The grief on the other hand is occasional.  It is occasional because the objects of that grief – various trials – last only for “a little while.”  The grief of a believer is qualitatively different than the grief of an unbeliever.  An unbeliever’s grief is characterized by despair (1Thess 4:13).  There is no room for joy there.  A believer’s grief is filled with hope because no trial is ever the final word – we are being guarded by God for a salvation ready to be revealed to us (v5).  So, these verses, rather than speaking of a joy defined by grief, speak of a joy that transcends all circumstances, including the grief of suffering.
The third truth pertains to the result of joy in suffering.  What is the purpose of our rejoicing in our salvation during trials?  V7 tells us explicitly: So that the tested genuineness of your faith…may be found to result in praise and glory and honor at the revelation of Jesus Christ. 
Trials test our faith.  When we rejoice in salvation during those trials, our faith passes the test – it is shown to be genuine.  The result of that passed test is praise and glory and honor at the revelation of Jesus Christ.  That means that our trials are the vehicles by which our faith is proven and for which we will be rewarded.  That is precisely why Paul writes in 2 Cor 4:17 that “this light momentary affliction is preparing for us an eternal weight of glory beyond all comparison…”  Every difficulty in our lives is a unique opportunity to demonstrate that our faith is genuine by rejoicing in our salvation in the midst of that difficulty.  That is cause for rejoicing!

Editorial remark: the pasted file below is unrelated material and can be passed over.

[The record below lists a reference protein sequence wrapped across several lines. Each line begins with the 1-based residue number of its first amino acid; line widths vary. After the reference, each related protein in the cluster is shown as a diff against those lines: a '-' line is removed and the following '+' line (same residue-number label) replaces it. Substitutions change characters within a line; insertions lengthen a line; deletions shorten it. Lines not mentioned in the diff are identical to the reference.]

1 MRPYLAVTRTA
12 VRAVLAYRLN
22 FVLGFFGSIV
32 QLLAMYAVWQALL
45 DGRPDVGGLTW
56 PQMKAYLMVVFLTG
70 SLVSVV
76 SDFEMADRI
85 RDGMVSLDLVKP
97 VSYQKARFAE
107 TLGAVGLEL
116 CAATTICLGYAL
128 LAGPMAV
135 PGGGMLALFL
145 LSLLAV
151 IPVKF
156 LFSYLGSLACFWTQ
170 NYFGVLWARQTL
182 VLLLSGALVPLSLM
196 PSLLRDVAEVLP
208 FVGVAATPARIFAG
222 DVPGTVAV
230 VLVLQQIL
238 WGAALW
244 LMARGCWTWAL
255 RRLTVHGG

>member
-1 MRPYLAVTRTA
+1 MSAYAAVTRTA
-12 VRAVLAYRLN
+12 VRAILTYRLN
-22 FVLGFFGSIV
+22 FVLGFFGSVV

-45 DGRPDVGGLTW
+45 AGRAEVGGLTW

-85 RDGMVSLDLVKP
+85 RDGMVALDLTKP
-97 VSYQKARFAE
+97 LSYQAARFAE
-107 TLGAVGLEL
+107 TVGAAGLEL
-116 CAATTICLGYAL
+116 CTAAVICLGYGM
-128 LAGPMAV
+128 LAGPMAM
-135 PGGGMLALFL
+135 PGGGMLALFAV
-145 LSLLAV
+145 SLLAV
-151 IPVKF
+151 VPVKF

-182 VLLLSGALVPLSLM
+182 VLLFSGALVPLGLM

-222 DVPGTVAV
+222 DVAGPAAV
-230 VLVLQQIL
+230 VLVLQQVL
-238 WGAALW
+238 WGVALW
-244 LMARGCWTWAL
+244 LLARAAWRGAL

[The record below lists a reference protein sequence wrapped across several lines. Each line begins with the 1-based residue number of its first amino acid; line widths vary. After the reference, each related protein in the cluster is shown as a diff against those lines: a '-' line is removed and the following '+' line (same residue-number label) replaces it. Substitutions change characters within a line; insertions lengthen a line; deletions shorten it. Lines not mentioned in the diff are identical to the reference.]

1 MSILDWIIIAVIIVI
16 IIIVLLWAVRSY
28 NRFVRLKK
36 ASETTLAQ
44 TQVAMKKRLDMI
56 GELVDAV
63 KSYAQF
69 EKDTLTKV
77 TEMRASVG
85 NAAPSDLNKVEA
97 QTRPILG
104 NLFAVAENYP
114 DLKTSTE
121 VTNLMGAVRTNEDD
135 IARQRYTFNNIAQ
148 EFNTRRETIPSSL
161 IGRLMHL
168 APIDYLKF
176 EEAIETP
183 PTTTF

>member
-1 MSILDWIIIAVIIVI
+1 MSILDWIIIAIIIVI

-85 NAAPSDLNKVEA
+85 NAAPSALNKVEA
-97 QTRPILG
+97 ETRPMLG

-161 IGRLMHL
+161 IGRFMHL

So when a person has no joy during trials, what does that mean?  One dark possibility is that that person is not saved.  He or she has nothing to be joyful about.  The trials are not part of the process of sanctification, but merely a down-payment on the eternity of suffering that awaits them.  But for those who show the fruit of repentance but who have a lack of joy during a trial, it is most likely the case that they are not meditating on and celebrating the certain salvation that will be theirs in heaven.  Salvation is the object of the joy, so if the believer is not intentionally mindful of that object, it should be clear that joy will be elusive.
In what way are you being tried?  Is joy the condition of your heart in the midst of that?  Meditate on the gospel – the holiness of God; your birth in sin; the hell that you earned through your repeatedly sinning against God; the hopelessness of your plight; the grace and love of the Father; the sinless life, atoning death, and literal resurrection of the Son of God; the gift of your new birth, repentance, and faith; and the resulting inheritance that is yours only by the grace of God and the merit of Christ (Eph 2:1-10).  May the truth of that produce an eternal joy that transcends your light, momentary affliction.
Posted by Greg Birdwell

Thursday, June 10, 2010